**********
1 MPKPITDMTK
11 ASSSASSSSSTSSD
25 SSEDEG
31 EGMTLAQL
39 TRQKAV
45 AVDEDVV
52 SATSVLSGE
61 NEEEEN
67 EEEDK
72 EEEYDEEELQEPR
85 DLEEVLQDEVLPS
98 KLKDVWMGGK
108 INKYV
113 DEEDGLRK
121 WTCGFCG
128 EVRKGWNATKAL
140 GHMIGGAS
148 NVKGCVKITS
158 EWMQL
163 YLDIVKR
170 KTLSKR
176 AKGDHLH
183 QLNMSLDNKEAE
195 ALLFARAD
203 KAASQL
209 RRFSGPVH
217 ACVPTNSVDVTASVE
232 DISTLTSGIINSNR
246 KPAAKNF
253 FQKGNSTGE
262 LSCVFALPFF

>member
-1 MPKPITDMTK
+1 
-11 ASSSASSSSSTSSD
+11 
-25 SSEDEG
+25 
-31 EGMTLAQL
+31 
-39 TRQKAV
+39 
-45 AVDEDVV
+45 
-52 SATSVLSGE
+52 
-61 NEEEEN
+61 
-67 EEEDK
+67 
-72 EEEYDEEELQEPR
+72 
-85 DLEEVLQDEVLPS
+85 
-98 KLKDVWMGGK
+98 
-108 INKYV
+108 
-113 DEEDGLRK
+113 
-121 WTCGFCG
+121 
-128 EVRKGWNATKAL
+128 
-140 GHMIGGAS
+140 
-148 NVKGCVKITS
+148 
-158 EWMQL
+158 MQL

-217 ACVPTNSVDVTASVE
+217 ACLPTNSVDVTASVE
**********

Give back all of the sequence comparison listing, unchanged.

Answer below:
1 MPKPITDMTK
11 ASSSASSSSSTSSD
25 SSEDEG
31 EGMTLAQL
39 TRQKAV
45 AVDEDVV
52 SATSVLSGE
61 NEEEEN
67 EEEDK
72 EEEYDEEELQEPR
85 DLEEVLQDEVLPS
98 KLKDVWMGGK
108 INKYV
113 DEEDGLRK
121 WTCGFCG
128 EVRKGWNATKAL
140 GHMIGGAS
148 NVKGCVKITS
158 EWMQL
163 YLDIVKR
170 KTLSKR
176 AKGDHLH
183 QLNMSLDNKEAE
195 ALLFARAD
203 KAASQL
209 RRFSGPVH
217 ACVPTNSVDVTASVE
232 DISTLTSGIINSNR
246 KPAAKNF
253 FQKGNSTGE
262 LSCVFALPFF

>member
-1 MPKPITDMTK
+1 
-11 ASSSASSSSSTSSD
+11 
-25 SSEDEG
+25 
-31 EGMTLAQL
+31 
-39 TRQKAV
+39 
-45 AVDEDVV
+45 
-52 SATSVLSGE
+52 
-61 NEEEEN
+61 
-67 EEEDK
+67 
-72 EEEYDEEELQEPR
+72 
-85 DLEEVLQDEVLPS
+85 
-98 KLKDVWMGGK
+98 
-108 INKYV
+108 
-113 DEEDGLRK
+113 
-121 WTCGFCG
+121 
-128 EVRKGWNATKAL
+128 
-140 GHMIGGAS
+140 
-148 NVKGCVKITS
+148 
-158 EWMQL
+158 MQL

-217 ACVPTNSVDVTASVE
+217 ACLPTNSVDVTASVE